Dick Trickle was so much more than a guy with a funny name.
He knew his name was hilarious and often the butt of jokes. It didn't bother him a bit. He embraced it. Trickle realized his name was marketing gold.
Former ESPN sportscaster Keith Olbermann, like many other sports anchors at the time, took advantage of that unusual name when he teamed with Dan Patrick on "SportsCenter."
"No sports figure Dan and I had fun with took it more graciously,'' Olbermann wrote Thursday on Twitter. "In fact, gratefully. In a time in which athletes were really getting overly sensitive to what we and everyone was starting to do, his attitude was, 'Hey, you guys made me money. All I've got to do is put up with a little giggling, and I put up with the giggling anyway.'
"We gave prominent attention to him, then his races, then all races. He helped mainstream NASCAR at SportsCenter."
Trickle died Thursday at age 71 of an apparent self-inflicted gunshot wound. Depression is a serious problem in our country, from soldiers returning home from the battlefield to people you might never expect who are struggling with everyday life. It doesn't receive enough attention and support. Sadly, it seems to have caught up with Trickle.
Mark J. Rebilas/USA TODAY SportsDick Trickle made 303 Cup Series starts.
It's also a bit sad that he will be remembered more for his name than for his accomplishments on the racetrack. Even Tom Cruise's lead character in the NASCAR movie "Days of Thunder" had a similar name -- Cole Trickle.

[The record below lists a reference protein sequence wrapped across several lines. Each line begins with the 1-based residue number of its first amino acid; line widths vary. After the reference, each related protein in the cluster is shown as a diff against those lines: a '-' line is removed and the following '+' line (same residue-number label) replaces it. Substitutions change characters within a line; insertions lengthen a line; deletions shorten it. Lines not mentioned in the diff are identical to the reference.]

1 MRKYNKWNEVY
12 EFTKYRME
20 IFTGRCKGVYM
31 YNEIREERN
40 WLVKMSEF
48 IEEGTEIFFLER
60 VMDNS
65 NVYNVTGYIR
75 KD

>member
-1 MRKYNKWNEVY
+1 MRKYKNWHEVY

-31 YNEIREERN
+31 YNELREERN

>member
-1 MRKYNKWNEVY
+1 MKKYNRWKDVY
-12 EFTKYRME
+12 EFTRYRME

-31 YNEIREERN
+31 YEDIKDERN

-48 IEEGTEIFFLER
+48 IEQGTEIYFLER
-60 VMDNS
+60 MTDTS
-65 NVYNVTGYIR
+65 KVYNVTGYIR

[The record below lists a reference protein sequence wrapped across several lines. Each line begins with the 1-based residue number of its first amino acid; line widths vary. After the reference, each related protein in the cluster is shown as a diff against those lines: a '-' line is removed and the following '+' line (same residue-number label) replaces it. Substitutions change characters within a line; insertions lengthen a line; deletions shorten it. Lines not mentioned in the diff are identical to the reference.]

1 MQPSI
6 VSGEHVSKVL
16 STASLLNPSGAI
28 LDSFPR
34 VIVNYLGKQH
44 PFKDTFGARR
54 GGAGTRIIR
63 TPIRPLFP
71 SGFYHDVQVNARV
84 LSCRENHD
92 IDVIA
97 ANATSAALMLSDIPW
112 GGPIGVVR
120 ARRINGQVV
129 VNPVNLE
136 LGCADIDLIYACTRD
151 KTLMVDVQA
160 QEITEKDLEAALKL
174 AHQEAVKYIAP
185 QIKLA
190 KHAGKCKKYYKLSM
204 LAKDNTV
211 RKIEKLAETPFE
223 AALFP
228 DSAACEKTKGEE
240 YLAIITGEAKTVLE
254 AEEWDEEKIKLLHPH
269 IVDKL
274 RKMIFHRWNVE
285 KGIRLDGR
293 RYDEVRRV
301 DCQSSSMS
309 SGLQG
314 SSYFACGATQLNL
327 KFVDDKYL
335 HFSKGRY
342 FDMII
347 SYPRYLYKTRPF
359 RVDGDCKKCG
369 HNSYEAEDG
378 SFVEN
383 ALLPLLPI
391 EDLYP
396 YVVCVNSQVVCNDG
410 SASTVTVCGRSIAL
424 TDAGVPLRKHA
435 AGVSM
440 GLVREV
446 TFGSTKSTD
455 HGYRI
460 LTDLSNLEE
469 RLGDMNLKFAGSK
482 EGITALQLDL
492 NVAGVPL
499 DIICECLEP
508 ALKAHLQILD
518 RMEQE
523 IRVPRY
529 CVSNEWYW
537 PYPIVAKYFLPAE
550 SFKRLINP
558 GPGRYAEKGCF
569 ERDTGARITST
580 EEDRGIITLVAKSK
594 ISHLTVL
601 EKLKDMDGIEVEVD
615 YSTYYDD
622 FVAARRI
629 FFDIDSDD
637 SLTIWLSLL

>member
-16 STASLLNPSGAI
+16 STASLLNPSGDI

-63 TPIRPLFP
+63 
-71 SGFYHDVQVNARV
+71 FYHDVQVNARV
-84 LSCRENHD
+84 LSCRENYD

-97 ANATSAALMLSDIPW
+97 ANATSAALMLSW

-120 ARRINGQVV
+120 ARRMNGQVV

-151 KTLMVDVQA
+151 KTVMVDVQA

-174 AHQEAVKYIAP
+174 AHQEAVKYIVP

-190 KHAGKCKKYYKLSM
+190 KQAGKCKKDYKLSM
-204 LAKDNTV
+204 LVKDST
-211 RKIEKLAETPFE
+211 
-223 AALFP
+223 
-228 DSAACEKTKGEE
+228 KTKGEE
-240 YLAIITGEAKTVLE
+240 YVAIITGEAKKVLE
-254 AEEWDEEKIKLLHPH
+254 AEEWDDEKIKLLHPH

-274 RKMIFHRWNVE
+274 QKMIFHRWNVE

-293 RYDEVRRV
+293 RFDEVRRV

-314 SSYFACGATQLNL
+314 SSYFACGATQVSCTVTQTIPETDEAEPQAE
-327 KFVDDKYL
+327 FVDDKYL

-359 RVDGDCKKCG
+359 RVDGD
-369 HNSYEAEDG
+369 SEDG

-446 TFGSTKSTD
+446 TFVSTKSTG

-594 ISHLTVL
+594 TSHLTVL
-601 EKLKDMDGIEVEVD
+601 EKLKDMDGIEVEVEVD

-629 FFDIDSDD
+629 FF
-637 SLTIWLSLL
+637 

But Trickle was much more than his laughable name. He never won at NASCAR's top level in 303 starts over 24 years from 1970 until his last start in 2002.
However, he was a short-track legend, especially in the Midwest and his home state of Wisconsin, reportedly winning more than 1,000 races.
He also was quite a character. ESPN sportscaster Allen Bestwick pointed out his favorite Trickle quote, when interviewing him after a crash in a Cup race:
"It was at least 50 percent my fault," Trickle said. "I went out there with them idiots!"
A folksy guy to those who knew him, Trickle also knew a thing or two about race cars: "A good friend, he taught me how to drive an IROC car at Indy. Very sad,'' tweeted former Indy 500 winner Eddie Cheever.
Former Cup champion Rusty Wallace considered Trickle a mentor.
"When I was short-track racing, I would call him every Monday morning and he would always help me with race setups and stuff," Wallace said. "He and I had such a good time telling little stories, but he was the guy that taught me almost everything in the American Speed Association. He knew so much about racing."
And that's what people should remember. Trickle was an old-school racer who helped many a talented driver on their way up.
Yes, his name was the punch line to a hundred jokes over the years, and he took it all in stride. But he was so much more than a guy with a funny name.